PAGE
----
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Shocking images show need to stop these men of violence

Editor's Viewpoint

Published 28/11/2015

Police at the scene of the suspected dissident republican gun attack on police at Rossnareen Avenue
Police at the scene of the suspected dissident republican gun attack on police at Rossnareen Avenue

The severity of the dastardly attack on police in west Belfast is well-illustrated by the shocking photographs which we publish in today's Belfast Telegraph. The bullet marks on the police car demonstrate that dissidents were out to kill.

Fortunately, the high-velocity rounds did not penetrate the vehicle's bullet-proof windows and armoured door - otherwise the police would now be dealing with a murder inquiry.

Such scenes were commonplace during the Troubles, but following the cessation of Provisional IRA violence in 1994 and the Good Friday Agreement, such gruesome images of violence were supposed to have been consigned to the wastebin of history.

Yet a new generation is confronted with further images of extreme violence, like those we publish today.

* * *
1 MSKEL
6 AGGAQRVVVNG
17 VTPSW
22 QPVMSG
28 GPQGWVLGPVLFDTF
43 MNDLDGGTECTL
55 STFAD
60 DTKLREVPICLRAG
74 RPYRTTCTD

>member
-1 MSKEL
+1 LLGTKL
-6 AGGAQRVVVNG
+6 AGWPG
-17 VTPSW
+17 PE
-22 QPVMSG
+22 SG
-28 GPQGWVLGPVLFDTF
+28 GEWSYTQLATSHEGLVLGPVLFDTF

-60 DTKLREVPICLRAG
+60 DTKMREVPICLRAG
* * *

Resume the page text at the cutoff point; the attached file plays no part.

What can be done to eliminate the misguided violence of dissidents, who constantly refuse to accept that it does not offer a way forward? In short, the Chief Constable must be given adequate resources to ensure that, first and foremost, his officers are properly protected as they carry out their dangerous duties, both in terms of personal and vehicle protection.

It is also incumbent on the Executive, as well as all parties at Stormont and also all members of the Policing Board, to provide unequivocal backing to the Chief Constable and his senior colleagues to take their investigations into dissident activities in whatever direction or territory the evidence leads them into.

Another important, and axiomatic, dimension to this is to ensure the solid, continued backing of the Dublin Government, so that cross-border co-operation can be as effective as possible, and not just a fine-sounding term where words can be less impressive than actions.

Finally, the time has come for the so-called 'Omerta' code of silence in nationalist areas and elsewhere to be discarded.

It is the dedicated men and women of violence who are the enemies of all the people, in every part of this Province.

Belfast Telegraph

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